The Endothelium, Part I: Multiple Functions of the Endothelial Cells - Focus on Endothelium-Derived Vasoactive Mediators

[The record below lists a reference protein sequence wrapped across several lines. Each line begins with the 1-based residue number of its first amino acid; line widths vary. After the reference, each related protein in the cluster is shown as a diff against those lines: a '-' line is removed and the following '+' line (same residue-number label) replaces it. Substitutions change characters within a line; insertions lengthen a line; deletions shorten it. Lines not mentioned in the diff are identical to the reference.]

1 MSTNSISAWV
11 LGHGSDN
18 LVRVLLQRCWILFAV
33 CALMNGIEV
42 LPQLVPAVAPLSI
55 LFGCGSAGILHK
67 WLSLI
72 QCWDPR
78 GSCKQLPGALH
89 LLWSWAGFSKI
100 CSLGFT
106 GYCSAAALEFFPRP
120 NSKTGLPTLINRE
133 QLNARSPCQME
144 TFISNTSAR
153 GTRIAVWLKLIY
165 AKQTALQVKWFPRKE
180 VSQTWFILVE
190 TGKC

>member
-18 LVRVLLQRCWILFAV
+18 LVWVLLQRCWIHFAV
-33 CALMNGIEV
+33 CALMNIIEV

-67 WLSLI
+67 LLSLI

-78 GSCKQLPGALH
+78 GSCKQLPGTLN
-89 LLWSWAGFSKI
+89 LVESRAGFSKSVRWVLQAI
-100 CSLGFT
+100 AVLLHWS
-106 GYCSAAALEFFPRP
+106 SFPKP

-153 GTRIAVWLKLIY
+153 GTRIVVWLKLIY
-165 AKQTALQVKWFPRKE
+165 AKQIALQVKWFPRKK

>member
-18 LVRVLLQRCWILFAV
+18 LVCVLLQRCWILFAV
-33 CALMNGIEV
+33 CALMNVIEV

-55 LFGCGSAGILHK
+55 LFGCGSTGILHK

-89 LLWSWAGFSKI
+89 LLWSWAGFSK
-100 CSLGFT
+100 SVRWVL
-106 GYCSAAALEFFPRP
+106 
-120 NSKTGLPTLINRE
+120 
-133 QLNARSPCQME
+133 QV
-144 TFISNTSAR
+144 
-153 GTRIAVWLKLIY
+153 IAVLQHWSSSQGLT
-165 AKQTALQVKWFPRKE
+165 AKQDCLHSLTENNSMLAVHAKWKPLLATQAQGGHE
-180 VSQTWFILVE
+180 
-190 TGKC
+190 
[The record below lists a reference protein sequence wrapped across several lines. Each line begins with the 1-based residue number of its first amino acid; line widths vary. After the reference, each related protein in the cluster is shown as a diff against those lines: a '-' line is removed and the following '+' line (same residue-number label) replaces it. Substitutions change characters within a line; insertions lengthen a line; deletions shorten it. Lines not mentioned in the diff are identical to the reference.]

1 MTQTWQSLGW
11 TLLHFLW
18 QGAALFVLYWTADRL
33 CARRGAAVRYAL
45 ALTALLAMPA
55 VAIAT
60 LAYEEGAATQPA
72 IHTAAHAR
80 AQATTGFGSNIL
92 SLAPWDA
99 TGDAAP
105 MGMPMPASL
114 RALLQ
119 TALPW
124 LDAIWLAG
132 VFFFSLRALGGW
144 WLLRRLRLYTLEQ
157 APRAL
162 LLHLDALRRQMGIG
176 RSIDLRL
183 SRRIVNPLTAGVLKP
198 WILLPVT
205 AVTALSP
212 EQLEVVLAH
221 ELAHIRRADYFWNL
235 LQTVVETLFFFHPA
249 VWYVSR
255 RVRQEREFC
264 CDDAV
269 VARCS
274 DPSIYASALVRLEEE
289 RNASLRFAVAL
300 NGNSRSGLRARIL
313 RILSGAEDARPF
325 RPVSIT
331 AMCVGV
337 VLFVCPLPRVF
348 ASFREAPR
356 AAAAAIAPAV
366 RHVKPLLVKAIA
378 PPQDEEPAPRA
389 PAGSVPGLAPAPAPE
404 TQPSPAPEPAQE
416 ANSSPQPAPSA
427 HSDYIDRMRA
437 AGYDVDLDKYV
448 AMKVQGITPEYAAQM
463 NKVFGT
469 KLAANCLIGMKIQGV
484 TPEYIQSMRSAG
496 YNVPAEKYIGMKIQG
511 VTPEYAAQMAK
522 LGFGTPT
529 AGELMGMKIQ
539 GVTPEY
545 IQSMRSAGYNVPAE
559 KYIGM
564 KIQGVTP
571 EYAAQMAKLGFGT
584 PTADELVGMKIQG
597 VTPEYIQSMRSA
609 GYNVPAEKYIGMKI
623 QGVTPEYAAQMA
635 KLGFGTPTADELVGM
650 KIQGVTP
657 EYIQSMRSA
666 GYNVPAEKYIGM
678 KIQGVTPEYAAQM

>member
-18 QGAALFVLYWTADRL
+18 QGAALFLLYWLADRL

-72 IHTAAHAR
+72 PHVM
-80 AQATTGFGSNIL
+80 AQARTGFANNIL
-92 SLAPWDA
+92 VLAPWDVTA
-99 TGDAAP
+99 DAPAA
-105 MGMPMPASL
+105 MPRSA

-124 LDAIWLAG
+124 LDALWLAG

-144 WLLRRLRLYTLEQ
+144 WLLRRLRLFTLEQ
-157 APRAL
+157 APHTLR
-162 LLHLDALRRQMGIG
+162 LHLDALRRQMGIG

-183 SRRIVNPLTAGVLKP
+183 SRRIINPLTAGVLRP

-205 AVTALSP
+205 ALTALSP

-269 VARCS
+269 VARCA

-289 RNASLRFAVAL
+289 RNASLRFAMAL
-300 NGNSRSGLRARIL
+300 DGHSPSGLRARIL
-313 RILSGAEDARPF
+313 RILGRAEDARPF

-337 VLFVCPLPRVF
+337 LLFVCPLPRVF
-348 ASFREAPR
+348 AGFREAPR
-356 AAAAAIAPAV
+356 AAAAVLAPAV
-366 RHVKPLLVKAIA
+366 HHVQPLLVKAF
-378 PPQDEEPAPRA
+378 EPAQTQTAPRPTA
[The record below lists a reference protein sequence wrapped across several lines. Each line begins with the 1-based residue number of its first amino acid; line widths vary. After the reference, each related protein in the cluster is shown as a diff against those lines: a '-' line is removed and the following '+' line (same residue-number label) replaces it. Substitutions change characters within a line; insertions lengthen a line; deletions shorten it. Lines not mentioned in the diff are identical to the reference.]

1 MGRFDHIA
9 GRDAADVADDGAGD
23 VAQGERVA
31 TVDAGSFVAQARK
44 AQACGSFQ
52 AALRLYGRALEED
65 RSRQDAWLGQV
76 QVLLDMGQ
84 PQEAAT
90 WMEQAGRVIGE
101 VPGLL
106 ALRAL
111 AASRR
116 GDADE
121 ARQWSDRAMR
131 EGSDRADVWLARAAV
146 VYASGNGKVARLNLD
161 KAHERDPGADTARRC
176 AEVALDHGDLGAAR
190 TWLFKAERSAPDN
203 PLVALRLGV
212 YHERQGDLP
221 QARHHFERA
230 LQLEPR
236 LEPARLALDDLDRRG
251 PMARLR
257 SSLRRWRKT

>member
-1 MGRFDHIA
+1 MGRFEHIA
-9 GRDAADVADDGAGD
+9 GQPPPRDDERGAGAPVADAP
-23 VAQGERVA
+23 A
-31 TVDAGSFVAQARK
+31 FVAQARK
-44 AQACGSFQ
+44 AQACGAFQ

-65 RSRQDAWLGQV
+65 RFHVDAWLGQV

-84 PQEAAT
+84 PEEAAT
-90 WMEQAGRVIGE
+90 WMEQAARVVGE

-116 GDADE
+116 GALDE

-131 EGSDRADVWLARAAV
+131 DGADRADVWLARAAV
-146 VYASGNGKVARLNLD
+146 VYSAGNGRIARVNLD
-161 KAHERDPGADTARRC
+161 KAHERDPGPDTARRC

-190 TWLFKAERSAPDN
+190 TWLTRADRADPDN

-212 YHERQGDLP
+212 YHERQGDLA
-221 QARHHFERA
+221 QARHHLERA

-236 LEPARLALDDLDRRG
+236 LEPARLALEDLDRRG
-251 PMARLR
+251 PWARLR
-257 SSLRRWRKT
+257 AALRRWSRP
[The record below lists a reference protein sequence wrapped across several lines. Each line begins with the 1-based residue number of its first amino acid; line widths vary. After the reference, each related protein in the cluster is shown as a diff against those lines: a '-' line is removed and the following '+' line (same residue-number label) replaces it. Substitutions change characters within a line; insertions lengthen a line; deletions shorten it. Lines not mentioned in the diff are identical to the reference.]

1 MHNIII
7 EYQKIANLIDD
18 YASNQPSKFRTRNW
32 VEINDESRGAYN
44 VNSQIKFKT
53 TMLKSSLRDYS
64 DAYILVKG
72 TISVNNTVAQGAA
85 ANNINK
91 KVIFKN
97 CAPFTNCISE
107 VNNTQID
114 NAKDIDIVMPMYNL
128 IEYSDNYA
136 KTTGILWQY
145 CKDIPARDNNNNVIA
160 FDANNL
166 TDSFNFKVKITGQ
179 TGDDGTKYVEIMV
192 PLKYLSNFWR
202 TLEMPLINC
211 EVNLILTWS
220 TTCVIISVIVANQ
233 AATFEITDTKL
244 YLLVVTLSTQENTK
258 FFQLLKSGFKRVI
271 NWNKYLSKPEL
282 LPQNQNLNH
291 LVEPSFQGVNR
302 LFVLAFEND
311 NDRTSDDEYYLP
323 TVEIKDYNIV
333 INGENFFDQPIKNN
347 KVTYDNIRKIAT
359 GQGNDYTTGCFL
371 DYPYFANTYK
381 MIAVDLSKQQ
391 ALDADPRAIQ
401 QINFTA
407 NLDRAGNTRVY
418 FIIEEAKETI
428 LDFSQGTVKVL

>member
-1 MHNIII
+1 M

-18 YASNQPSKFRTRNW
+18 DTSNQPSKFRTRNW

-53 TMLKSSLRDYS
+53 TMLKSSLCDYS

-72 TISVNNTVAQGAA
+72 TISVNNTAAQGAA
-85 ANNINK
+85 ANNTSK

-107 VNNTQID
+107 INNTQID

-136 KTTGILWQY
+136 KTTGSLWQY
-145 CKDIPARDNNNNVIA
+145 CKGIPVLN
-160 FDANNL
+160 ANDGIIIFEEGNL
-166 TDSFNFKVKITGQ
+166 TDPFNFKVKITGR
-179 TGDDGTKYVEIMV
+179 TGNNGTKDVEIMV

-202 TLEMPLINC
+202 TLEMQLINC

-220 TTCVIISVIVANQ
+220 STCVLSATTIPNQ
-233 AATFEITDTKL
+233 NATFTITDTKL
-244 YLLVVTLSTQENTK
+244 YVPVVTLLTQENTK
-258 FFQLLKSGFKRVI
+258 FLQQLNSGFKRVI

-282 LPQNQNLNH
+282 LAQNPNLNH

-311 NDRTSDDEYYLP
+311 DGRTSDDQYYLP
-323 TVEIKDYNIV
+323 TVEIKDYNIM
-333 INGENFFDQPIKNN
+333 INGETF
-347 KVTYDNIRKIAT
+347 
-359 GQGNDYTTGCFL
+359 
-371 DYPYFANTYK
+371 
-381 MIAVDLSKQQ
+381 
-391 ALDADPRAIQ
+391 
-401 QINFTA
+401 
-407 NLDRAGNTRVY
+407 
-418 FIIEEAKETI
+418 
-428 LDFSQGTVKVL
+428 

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The endothelium, a monolayer of endothelial cells, constitutes the inner cellular lining of the blood vessels (arteries, veins and capillaries) and the lymphatic system, and therefore is in direct contact with the blood/lymph and the circulating cells. The endothelium is a major player in the control of blood fluidity, platelet aggregation and vascular tone, a major actor in the regulation of immunology, inflammation and angiogenesis, and an important metabolizing and an endocrine organ. Endothelial cells controls vascular tone, and thereby blood flow, by synthesizing and releasing relaxing and contracting factors such as nitric oxide, metabolites of arachidonic acid via the cyclooxygenases, lipoxygenases and cytochrome P450 pathways, various peptides (endothelin, urotensin, CNP, adrenomedullin, etc.), adenosine, purines, reactive oxygen species and so on. Additionally, endothelial ectoenzymes are required steps in the generation of vasoactive hormones such as angiotensin II. An endothelial dysfunction linked to an imbalance in the synthesis and/or the release of these various endothelial factors may explain the initiation of cardiovascular pathologies (from hypertension to atherosclerosis) or their development and perpetuation.